LAS VEGAS -- The Pirates almost always listen to offers for players nearing free agency, so it comes as no surprise that they are at least willing to consider trading someone as important to their team as catcher Francisco Cervelli.
But on the first full day of the Winter Meetings, general manager Neal Huntington didn't sound especially eager to part with pending free agents Corey Dickerson, Ivan Nova and Cervelli.
"We don't look to trade players just because they're in their last year [of their contracts]. But if it makes sense to us to continue the chain and be able to reallocate some of those dollars, we'll always listen," Huntington said Monday at the Mandalay Bay Resort & Casino. "There are times we'll be more aggressive than others, and in Cervelli, Dickerson and Nova's case, they fit really well for us. So it's going to have to be something that makes sense for us in the big picture to have us entertain that."
Obviously, the right offer could change the Pirates' mind. But it's particularly hard to see them trading Dickerson, a National League Gold Glove Award-winning left fielder who hit .300 last season, when right fielder Gregory Polanco is expected to start the season on the disabled list.
Cervelli is a more likely trade candidate considering his $11.5 million salary for next year, Elias Diaz's emergence last season and Jacob Stallings being out of Minor League options. But Cervelli was one of the Majors' most productive catchers when he was healthy last season, and the Pirates' catching depth is thin behind the three backstops on their 40-man roster.
It likely would take a significant offer, as Huntington said, to convince Pittsburgh to move Cervelli this offseason. Clubs like the Dodgers and Mets could use a veteran catcher, but may be more intrigued by Marlins star J.T. Realmuto. There are also a number of experienced backstops available in free agency, which might lessen the demand for Cervelli.
The Pirates have considered carrying all three catchers on their roster next season.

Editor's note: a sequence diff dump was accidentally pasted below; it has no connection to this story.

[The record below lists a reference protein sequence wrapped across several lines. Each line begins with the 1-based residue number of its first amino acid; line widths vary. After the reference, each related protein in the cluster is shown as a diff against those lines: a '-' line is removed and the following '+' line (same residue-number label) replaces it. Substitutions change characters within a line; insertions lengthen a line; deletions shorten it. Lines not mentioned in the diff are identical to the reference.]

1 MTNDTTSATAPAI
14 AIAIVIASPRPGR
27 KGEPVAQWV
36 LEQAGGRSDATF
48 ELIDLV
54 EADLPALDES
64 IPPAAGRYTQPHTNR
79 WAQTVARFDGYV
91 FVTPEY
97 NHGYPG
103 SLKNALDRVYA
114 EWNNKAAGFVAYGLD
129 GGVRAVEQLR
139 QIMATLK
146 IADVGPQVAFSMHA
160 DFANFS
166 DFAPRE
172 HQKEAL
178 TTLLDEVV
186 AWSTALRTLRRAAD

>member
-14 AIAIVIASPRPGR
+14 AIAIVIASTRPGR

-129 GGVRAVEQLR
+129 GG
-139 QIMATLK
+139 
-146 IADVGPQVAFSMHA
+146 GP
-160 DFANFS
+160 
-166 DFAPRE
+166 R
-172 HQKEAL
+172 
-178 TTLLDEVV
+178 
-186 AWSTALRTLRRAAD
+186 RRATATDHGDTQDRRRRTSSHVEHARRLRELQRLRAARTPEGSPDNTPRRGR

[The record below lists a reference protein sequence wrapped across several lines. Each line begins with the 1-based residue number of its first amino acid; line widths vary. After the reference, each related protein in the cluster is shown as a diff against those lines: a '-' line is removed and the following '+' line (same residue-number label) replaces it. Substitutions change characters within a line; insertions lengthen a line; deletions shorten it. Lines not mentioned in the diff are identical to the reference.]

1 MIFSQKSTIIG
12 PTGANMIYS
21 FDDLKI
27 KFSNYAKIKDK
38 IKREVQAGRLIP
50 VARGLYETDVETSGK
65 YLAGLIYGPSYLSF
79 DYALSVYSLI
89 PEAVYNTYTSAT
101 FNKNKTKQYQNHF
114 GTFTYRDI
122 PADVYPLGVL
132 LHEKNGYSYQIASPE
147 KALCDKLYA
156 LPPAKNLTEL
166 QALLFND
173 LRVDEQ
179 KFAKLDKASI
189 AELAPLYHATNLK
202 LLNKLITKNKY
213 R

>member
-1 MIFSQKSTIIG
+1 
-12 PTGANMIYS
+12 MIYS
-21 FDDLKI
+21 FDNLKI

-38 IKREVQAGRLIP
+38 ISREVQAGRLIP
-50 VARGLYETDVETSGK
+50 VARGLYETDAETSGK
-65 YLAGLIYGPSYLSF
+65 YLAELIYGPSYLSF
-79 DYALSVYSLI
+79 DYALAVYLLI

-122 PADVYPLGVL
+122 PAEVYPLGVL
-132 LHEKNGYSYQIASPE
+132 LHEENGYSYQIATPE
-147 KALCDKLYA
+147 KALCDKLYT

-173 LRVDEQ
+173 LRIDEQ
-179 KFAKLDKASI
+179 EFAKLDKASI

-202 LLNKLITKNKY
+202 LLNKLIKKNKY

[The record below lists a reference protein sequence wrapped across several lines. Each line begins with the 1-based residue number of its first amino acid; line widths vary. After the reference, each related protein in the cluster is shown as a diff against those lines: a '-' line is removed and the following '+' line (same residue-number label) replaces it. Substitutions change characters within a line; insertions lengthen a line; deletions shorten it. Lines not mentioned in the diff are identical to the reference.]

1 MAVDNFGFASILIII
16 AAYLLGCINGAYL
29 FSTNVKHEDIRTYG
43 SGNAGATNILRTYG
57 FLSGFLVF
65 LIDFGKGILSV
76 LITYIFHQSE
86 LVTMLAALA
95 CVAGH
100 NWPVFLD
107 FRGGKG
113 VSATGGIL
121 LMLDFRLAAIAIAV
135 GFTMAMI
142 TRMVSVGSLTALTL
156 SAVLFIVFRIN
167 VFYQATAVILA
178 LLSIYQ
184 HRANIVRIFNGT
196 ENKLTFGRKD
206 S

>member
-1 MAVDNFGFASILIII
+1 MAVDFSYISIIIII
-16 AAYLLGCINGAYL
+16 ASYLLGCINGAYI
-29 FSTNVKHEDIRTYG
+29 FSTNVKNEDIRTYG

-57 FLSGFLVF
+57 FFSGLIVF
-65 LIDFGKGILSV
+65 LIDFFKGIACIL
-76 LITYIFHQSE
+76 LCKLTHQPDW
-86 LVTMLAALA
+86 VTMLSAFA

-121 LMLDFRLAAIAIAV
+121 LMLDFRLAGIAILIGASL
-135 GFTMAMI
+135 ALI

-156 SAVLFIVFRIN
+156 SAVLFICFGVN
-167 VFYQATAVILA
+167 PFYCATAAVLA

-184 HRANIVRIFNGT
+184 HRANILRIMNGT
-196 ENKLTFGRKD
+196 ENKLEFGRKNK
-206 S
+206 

Around the horn
• Huntington said the Pirates will "continue to take a look" at the market for left-handed relievers. Closer Felipe Vazquez and converted starter Steven Brault are the only lefties on their 40-man roster. Beyond those two, their top internal option would be prospect Brandon Waddell, who was left unprotected prior to Thursday's Rule 5 Draft.
• Polanco's recovery from September shoulder surgery is going well, Huntington said, but the Pirates won't have a better understanding of his availability until he begins a throwing program between mid-January and the start of Spring Training. Pittsburgh's initial estimate stated Polanco, who sustained season-ending injuries on an awkward slide into second base, could return any time between mid-April and mid-June.
• With Lonnie Chisenhall signed to play right field in Polanco's absence, the Pirates plan to make Adam Frazier their regular second baseman. Frazier's defense improved down the stretch last season, when he began to receive everyday work there, and he put together a .306/.357/.533 slash line in the second half after adjusting his swing in Triple-A.
• Huntington said right-handers Chris Archer (bilateral hernia) and Joe Musgrove (abdominal wall muscle strain) are on schedule in their rehabilitation from offseason surgery. Both pitchers are expected to be ready for Opening Day.
"Both are meeting the timelines, meeting the demands of their rehab. Both feel really positive," Huntington said. "Both are excited about how they're feeling post-surgery. Both are excited about having a full season of health and not having the abdominal discomfort that they had over the course of the year last year."